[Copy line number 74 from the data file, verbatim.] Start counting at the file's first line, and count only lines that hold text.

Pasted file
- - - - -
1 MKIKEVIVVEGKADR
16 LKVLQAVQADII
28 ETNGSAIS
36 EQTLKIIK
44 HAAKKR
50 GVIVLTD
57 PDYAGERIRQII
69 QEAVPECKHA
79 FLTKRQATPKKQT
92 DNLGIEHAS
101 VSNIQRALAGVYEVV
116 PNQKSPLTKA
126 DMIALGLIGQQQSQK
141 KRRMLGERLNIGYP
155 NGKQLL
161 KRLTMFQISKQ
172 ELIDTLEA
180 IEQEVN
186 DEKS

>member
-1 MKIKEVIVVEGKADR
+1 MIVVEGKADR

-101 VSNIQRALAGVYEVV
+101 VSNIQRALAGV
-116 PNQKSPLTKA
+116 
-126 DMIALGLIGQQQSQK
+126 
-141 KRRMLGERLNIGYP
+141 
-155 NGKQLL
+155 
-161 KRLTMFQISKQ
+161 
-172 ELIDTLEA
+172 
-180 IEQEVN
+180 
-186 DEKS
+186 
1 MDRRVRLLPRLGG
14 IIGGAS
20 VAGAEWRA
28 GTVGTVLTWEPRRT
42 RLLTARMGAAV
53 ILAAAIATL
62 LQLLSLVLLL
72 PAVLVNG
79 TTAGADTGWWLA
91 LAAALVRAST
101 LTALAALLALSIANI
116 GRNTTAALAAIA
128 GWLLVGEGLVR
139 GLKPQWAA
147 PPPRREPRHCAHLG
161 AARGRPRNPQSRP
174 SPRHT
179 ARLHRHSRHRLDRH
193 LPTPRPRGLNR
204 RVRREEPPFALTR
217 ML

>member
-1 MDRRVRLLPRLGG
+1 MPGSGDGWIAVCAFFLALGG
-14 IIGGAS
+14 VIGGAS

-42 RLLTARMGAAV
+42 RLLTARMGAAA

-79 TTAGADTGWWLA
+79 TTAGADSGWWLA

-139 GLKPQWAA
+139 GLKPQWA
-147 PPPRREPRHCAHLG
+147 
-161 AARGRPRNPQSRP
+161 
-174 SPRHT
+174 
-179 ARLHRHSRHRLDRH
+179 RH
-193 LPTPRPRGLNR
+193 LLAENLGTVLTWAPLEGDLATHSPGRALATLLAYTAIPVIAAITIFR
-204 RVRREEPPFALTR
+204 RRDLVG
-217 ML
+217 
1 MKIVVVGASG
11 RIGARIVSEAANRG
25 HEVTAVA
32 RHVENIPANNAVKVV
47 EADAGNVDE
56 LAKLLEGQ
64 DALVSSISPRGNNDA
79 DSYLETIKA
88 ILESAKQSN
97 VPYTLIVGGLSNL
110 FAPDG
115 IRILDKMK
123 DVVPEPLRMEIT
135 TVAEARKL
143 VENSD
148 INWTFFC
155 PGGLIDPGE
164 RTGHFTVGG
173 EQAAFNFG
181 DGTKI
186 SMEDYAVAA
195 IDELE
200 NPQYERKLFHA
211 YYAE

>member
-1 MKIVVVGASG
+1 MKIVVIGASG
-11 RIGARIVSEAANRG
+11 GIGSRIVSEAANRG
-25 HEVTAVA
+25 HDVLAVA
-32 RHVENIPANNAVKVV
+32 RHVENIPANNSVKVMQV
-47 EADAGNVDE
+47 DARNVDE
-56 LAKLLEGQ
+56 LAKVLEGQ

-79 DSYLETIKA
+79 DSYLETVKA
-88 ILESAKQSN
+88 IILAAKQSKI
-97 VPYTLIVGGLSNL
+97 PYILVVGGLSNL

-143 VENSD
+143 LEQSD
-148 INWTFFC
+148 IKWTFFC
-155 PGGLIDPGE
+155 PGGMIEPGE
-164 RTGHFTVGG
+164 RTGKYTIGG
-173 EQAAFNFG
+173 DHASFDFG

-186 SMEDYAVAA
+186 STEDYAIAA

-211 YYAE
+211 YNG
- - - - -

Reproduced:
+147 